Cashing in and getting out
AT LEAST 30 families sold their homes to a southern developer and moved out of Dysart at Christmas; a move sure to worsen housing affordability issues in the town, Bowen Basin coal towns community advocate Jim Pearce told yesterday's fly-in, fly-out (FIFO) inquiry hearing.
The families were the latest in a string to cash in and leave the mining town during the last 18 months, taking advantage of a Sydney developer's offer to buy their homes for between $400,000 and $460,000 once caveats preventing their sale (as a condition of their cheap purchase years ago) expired, he said.
The median house price in Dysart was $475,000 last year.
"The people who have lived in the town for a long time are saying 'I'm out of here' and can you blame them?" Mr Pearce said.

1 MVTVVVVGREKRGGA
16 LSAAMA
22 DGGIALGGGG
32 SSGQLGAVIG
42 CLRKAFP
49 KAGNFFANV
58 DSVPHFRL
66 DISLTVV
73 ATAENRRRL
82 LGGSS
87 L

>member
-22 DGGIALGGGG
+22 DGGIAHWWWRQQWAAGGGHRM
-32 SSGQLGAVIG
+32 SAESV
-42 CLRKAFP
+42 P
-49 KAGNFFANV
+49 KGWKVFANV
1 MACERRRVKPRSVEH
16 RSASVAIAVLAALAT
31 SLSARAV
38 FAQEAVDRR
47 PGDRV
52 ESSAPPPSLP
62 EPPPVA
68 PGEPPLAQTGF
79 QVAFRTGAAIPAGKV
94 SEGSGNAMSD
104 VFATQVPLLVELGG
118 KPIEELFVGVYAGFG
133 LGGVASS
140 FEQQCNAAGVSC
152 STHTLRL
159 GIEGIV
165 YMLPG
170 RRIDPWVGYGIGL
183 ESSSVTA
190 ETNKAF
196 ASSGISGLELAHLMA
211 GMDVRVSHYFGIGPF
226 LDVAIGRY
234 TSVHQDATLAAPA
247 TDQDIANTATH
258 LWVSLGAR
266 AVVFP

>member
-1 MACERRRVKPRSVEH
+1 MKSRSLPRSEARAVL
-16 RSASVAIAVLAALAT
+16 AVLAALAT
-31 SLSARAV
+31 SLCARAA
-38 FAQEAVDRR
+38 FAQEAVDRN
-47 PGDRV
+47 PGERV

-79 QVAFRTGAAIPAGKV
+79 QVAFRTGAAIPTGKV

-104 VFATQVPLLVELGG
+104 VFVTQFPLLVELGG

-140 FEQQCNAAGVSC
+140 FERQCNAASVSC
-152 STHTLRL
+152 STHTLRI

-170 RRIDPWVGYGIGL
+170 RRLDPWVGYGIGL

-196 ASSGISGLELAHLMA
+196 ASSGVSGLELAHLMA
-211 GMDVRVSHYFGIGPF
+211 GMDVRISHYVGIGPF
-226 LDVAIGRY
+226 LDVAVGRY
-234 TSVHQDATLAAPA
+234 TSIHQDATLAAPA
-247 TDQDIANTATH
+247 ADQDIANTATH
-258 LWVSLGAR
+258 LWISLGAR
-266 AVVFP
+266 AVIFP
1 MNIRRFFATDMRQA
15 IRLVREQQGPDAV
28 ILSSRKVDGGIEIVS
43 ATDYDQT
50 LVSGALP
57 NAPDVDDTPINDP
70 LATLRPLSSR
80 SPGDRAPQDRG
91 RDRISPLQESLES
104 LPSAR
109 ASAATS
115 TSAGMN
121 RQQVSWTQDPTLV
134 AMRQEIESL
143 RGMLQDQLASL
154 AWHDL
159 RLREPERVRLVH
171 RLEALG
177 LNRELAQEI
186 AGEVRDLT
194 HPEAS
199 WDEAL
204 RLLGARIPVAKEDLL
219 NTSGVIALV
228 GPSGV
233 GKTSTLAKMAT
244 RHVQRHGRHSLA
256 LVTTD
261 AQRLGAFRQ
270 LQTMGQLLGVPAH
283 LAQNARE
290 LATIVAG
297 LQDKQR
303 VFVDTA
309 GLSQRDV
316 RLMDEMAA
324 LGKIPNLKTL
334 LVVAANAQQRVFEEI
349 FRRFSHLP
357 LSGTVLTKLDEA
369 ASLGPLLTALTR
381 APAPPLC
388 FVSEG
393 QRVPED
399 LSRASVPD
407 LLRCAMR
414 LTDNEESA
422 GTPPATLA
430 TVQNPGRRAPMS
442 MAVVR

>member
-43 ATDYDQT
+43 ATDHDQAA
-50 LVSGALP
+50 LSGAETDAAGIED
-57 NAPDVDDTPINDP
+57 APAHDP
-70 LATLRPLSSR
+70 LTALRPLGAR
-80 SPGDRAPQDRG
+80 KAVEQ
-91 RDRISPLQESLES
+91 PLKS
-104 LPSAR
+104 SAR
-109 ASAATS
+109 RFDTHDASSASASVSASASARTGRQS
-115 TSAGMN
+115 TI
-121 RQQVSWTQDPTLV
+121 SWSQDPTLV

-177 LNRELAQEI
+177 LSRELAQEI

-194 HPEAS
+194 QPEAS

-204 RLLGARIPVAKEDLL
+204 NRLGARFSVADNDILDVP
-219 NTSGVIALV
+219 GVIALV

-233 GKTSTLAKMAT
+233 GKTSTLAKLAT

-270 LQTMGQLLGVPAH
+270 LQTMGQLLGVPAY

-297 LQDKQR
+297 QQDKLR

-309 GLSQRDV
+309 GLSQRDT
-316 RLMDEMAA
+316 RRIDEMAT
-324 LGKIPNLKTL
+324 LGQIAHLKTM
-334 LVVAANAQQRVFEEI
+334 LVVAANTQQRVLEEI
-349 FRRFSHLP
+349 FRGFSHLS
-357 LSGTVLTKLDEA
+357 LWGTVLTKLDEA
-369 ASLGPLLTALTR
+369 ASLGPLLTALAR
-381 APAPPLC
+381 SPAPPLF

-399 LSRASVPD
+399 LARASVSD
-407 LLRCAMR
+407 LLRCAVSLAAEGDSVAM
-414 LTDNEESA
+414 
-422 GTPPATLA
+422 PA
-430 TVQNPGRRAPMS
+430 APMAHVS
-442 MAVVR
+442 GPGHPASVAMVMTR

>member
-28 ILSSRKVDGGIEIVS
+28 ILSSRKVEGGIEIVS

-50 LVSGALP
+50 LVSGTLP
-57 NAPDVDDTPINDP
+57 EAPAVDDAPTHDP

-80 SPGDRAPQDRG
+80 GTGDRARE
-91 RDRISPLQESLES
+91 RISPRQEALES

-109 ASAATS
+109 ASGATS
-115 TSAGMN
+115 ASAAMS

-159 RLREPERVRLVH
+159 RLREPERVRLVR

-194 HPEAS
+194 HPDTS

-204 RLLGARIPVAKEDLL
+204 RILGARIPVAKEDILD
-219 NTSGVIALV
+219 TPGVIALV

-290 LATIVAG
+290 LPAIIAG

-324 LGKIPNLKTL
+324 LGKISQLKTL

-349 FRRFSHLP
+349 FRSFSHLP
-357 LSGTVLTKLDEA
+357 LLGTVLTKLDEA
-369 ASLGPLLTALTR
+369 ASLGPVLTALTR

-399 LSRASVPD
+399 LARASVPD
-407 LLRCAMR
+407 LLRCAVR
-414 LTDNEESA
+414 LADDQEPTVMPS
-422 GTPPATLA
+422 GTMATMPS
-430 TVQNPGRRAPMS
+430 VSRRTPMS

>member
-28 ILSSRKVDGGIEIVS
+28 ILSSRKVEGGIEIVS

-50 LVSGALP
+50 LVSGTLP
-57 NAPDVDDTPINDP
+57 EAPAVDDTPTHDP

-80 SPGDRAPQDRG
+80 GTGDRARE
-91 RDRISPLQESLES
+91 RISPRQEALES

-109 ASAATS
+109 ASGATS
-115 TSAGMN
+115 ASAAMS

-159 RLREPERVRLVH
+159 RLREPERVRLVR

"I don't blame them one little bit... but unfortunately those houses are then redeveloped, where they put in extra bedrooms downstairs... and you could finish up with anything from six to eight or 10 people living in that house; all individual workers paying a bit of rent for the house, which is being leased out for $3000 or $3200 a week.
"It's not fair to the local community... it's investors like that which are really burying the liveability of those towns."
Member for Dawson George Christensen, who also addressed the hearing panel at the Mackay Entertainment and Convention Centre yesterday, called for a range of measures to ease problems faced by mining communities.
"The Mackay region is ground zero in terms of the impact of FIFO," he said.
"The increasing use of a FIFO workforce has serious ramifications for housing, training and funding mechanisms. It also has changed the fabric of regional town societies..."
He recommended strengthening relationships and resilience of FIFO and drive-in, drive-out families, and mining companies having to provide new homes for at least 60% of new workforces.